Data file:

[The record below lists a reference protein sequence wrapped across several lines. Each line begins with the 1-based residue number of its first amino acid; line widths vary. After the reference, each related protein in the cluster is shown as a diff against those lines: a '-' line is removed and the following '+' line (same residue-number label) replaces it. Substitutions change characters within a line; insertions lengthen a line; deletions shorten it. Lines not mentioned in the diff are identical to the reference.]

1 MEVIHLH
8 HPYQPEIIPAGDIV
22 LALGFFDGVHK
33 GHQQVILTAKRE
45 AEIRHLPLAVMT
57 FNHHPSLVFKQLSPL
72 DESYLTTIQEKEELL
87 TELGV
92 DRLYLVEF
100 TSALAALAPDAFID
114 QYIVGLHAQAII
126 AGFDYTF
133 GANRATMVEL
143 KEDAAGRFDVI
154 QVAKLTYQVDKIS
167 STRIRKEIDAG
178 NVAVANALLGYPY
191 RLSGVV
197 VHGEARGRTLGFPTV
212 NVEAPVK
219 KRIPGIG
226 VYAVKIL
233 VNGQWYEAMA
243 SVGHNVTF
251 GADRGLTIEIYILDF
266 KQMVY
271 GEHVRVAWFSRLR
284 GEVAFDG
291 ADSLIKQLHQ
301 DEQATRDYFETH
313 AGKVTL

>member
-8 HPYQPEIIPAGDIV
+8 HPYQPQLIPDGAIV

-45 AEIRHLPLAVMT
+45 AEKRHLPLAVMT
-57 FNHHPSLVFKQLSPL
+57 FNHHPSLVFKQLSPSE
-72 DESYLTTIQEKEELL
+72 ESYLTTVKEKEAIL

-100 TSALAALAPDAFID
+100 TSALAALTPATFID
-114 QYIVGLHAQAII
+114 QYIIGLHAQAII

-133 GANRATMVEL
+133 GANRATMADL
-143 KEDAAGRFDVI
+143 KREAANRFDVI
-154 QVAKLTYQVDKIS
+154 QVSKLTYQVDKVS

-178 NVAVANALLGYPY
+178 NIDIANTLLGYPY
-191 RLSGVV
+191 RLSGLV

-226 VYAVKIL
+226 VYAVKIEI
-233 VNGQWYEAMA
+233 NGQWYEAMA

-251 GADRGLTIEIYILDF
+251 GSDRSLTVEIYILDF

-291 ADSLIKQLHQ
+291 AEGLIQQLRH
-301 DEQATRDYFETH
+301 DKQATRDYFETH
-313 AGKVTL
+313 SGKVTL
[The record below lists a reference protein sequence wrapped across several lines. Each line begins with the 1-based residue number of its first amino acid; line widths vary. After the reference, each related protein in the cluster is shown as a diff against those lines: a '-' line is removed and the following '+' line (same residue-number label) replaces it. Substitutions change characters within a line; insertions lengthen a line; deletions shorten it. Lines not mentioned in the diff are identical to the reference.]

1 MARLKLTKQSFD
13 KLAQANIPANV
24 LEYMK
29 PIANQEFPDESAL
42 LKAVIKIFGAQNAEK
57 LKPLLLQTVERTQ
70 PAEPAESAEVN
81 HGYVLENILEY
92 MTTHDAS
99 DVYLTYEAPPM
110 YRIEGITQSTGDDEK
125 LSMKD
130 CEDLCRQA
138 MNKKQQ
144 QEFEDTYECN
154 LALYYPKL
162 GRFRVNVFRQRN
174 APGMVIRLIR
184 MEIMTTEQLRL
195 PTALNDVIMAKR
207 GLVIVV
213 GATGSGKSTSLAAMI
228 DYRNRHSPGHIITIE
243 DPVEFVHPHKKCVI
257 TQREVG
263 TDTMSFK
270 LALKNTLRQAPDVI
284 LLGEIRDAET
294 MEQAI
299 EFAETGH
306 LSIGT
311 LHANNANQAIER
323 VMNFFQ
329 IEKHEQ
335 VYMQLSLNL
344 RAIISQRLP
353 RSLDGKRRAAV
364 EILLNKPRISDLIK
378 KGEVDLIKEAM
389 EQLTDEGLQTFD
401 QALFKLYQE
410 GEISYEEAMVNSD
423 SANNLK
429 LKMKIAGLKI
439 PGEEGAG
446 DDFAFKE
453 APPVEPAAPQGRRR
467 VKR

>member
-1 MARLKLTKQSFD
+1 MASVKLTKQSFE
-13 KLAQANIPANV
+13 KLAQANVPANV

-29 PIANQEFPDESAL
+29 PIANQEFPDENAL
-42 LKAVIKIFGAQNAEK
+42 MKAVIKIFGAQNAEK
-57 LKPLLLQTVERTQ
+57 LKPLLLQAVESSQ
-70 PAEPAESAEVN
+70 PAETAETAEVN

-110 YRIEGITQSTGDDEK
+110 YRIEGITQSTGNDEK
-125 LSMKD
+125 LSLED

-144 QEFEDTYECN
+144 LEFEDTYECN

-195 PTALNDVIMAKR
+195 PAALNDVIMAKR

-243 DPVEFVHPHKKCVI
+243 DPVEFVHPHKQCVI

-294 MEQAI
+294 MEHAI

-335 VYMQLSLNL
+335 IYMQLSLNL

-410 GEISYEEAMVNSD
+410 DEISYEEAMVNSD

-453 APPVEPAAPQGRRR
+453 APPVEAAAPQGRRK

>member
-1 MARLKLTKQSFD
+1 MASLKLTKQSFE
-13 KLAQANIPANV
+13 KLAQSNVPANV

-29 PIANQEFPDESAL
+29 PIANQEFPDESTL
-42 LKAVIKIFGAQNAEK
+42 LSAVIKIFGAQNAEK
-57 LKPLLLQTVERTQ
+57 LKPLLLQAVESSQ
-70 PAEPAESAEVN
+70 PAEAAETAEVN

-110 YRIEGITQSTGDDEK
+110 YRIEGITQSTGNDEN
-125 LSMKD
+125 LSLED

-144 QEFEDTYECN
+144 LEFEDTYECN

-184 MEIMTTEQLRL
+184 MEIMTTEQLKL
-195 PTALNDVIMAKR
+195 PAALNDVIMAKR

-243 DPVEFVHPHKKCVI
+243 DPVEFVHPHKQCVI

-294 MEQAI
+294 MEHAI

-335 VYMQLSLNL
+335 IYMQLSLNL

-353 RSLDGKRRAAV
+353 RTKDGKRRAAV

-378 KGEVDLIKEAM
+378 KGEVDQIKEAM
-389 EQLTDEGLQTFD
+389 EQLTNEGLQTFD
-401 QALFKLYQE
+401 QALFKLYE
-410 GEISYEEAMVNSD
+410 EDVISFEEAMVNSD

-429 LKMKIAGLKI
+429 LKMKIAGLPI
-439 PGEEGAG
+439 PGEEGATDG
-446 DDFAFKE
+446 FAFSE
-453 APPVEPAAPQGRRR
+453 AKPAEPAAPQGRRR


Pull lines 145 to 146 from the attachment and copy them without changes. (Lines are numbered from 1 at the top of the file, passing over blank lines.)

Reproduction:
+410 DEISYEEAMVNSD

-453 APPVEPAAPQGRRR